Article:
Enoch Kinsella

ENOCH KINSELLA (1882 - 1916)

Enoch was born on 7 February 1882 at the home of his parents, 2 Court, Anderson Street, Macclesfield. Enoch was originally baptized on 17 June 1885 at Christ Church but five years later, along with his siblings, he was baptised into the Catholic Church at St Alban's on 2 April 1890. By 1891 the Kinsella family had moved from Pinfold Street to 87, Pierce Street. Enoch's father, John (from Congleton), and his mother, Susannah (from Hanley, Staffordshire), both worked as Silk Weavers to support their six children. Anne, Samuel, James, Enoch, Jane and William. Enoch attended St Alban's and was a pupil at the parish school. He was an active member of St Alban's Gymnastics Class.

On 12 May 1900, the eighteen year old Enoch married twenty year old Edith Brocklehurst at St Paul's Church in Macclesfield. Edith, more commonly known as Ada, had been born in the Union Street Workhouse and worked in the town as a silk weaver. The newlyweds moved into 4 Court, 1 House, Pierce Street. Iron moulder Enoch and his wife, Ada, went on to have six children: Albert, Minnie, Jane, Edith, Mary and Arthur, who was born on 13 May 1915 when Enoch was training with his Regiment in England.

Enoch attested, a few weeks after the outbreak of war, joining the 12th Cheshire Regiment on 31 August 1914. The record of his 'Primary Medical Examination', on 3 September, describes Enoch as being five feet seven inches tall and weighing one hundred and thirty two pounds. He had a "fresh complexion", grey eyes and fair hair. His initial training was in Seaford, near Brighton and later in 1915 at Prees Heath in Whitchurch.

During his service, Enoch's behaviour resulted in him building up a list of misdemeanours on his 'Conduct Sheet'. When stationed at Seaford, in April 1915, he went missing for over fifteen hours. As a result, Enoch was confined to barracks for four days and forfeited one day's pay. About a year later, he was confined to barracks, again at Seaford, for seven days as a punishment for returning late from leave. In October 1915, it was found that Enoch had been "absent from tattoo until answering his name at 6am" four days later. As a result of this, Enoch was deducted five day's pay.

Initially, Enoch served with the 12th (Service) Battalion, Cheshire Regiment. Following final training at Aldershot, he was due to travel with his Regiment for France, on 6 September 1915, as part of British Expeditionary Force. However, Enoch was shot in his left foot and treated at the First Eastern General Hospital in Cambridge. When he was discharged, after a ten day stay in hospital, Enoch was transferred to the 14th Cheshire Regiment. On 5 November 1915, he was posted to the Mediterranean Expeditionary Force. It was with the 8th (Service) Battalion, Cheshire Regiment, Enoch embarked from Port Said on 14 February 1916 and two weeks later disembarked at Basra. It was in Messapotamia, on 19 April 1916, after taking part in the heavy fighting at Bail Isa, that the thirty four year old Enoch was 'Killed in Action'.

Soldiers recovering at the 1st Eastern General Hospital
Soldiers recovering at the 1st Eastern General Hospital, Cambridge © roll-of-honour.com

On 2 June 1916, The Macclesfield Courier ran a lengthy report on Enoch's death. Under the heading, "Macclesfield Men Killed: Married Men's Sacrifices", the paper explained:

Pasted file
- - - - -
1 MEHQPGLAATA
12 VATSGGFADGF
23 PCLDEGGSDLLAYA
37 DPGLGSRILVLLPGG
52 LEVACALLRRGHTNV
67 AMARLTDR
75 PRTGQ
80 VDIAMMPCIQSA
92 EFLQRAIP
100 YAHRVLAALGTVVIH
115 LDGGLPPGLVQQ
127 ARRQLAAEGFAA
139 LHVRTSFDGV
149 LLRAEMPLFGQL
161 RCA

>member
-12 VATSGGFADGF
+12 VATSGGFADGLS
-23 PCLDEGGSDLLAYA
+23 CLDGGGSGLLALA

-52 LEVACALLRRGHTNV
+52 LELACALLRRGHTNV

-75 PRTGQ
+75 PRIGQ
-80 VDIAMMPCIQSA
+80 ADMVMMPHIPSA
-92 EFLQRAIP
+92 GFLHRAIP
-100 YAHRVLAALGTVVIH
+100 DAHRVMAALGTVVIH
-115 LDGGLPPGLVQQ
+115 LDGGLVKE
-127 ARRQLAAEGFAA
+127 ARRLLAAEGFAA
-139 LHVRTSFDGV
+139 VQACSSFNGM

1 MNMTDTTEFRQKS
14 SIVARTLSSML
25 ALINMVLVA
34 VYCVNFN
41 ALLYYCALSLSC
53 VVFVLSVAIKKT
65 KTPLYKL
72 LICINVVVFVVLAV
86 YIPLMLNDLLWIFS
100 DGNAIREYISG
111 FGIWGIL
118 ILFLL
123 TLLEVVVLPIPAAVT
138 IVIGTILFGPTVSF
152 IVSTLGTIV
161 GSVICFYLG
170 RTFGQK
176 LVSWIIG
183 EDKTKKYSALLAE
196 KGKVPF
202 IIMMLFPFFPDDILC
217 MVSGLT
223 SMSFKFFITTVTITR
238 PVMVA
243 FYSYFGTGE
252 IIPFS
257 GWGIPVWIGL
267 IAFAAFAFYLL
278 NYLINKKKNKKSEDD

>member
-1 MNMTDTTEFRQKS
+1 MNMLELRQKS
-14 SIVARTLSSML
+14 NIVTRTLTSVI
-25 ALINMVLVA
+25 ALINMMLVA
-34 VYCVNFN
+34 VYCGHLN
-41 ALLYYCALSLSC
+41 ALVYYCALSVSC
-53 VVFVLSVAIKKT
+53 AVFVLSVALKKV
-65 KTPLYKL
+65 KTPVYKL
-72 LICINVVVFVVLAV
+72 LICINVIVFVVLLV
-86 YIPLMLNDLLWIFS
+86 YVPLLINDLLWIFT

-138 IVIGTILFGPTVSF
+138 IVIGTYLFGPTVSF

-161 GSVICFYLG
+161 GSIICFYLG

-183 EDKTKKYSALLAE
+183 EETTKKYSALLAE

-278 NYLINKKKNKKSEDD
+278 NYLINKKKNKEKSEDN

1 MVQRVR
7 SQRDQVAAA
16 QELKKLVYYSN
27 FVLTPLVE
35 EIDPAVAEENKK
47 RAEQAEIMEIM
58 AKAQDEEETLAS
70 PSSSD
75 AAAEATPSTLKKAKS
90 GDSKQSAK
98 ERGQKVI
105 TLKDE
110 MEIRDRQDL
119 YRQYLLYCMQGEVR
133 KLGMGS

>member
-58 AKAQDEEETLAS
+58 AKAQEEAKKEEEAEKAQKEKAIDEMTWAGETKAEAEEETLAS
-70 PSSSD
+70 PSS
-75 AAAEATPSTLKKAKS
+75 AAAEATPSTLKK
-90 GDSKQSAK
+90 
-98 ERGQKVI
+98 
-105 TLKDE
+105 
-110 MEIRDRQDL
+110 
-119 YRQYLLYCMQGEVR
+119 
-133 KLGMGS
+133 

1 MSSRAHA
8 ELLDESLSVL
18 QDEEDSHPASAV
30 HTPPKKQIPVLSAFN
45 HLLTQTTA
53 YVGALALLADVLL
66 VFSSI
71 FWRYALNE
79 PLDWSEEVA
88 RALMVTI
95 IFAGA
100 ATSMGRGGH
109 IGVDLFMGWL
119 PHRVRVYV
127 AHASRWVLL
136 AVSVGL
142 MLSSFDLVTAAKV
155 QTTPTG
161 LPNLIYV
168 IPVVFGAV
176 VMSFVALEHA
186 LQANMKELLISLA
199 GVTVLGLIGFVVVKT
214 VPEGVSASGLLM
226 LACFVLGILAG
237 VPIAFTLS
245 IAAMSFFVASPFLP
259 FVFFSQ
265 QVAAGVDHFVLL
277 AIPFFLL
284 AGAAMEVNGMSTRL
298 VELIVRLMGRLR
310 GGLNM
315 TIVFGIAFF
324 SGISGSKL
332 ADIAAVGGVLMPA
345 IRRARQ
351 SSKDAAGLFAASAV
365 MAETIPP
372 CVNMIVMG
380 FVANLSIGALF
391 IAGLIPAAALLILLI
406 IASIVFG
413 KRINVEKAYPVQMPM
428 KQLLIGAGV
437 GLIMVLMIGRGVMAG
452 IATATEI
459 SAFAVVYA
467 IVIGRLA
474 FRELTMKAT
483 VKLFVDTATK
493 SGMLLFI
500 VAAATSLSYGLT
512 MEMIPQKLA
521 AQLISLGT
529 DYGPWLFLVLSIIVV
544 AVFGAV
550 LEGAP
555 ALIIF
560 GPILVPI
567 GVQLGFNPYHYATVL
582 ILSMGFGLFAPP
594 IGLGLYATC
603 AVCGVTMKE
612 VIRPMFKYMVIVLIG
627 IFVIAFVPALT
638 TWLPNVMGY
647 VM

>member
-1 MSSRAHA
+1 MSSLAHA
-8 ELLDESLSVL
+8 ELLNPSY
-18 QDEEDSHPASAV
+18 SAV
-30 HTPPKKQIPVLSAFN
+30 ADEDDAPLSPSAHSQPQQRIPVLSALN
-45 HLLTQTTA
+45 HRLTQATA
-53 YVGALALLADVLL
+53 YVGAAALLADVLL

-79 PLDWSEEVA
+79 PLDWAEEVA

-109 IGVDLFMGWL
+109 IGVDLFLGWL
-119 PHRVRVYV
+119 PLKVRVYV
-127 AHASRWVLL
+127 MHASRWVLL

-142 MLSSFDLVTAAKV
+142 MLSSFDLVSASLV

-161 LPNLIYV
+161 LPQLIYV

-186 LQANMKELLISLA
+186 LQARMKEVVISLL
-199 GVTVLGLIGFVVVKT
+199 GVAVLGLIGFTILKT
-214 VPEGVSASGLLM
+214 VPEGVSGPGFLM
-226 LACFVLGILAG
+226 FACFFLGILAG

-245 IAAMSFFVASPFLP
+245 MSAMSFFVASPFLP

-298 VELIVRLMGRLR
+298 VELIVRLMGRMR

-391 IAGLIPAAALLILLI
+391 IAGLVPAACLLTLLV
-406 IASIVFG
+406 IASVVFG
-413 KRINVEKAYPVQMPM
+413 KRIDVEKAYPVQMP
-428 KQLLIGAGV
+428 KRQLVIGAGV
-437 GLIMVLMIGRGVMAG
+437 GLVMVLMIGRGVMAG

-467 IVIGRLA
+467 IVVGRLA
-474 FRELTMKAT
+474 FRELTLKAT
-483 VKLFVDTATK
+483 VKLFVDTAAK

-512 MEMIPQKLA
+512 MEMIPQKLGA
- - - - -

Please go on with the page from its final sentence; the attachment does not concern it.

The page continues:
"Private Kinsella, who was thirty four years of age, was a native of Macclesfield, being the son of the late Mr J. Kinsella, whose widow now resides at 87 Pierce Street. His father died about ten years ago. The deceased soldier received his education at St Alban's school and had attended the Roman Catholic Church all his life. He served his apprenticeship as an iron moulder at Messers Harlow's, King Edward Street, where he had been employed for seventeen years."

The Courier tells us that following enlisting with his Regiment, Enoch,

"...underwent training in various parts of England. For some time he was in hospital with a poisoned foot. Subsequently, he was transferred to the 14th Cheshires and afterwards to the 8th, leaving Whitchurch about seven months ago for Egypt. From there he was transferred to Salonica [also known as Thessaloniki] and it is believed that he met his death while operating with General Gorringe's force sent to the relief of
Kut [Kut al Amara is a city in eastern Iraq]."

Following Enoch's death, his widow Ada, now living at 24, Leigh Street, received a message of sympathy form Lord Kitchener as well as the customary plaque and scroll from the King. Ada was subsequently informed that, from 11 December 1916, she would receive a weekly pension of 29/- for her and her children.

Private Enoch Kinsella has no known resting place. He is commemorated on the Basra Memorial in Iraq alongside over 40,500 servicemen from the Commonwealth forces who died during the Great War in Mesopotamia and whose graves are unknown.

Enoch's youngest brother, William, served with the 7th Cheshire Regiment and was later promoted to an acting Lance Corporal with the Machine Gun Corps. William, unlike his brother Enoch, survived the war.

Enoch Kinsella Birth Certificate
Enoch Kinsella's Birth Certificate (click to enlarge) © www.ancestry.co.uk


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This website honours the WWI casualities of St Alban's Catholic Church, Chester Road, Macclesfield

StAlban's WWII war dead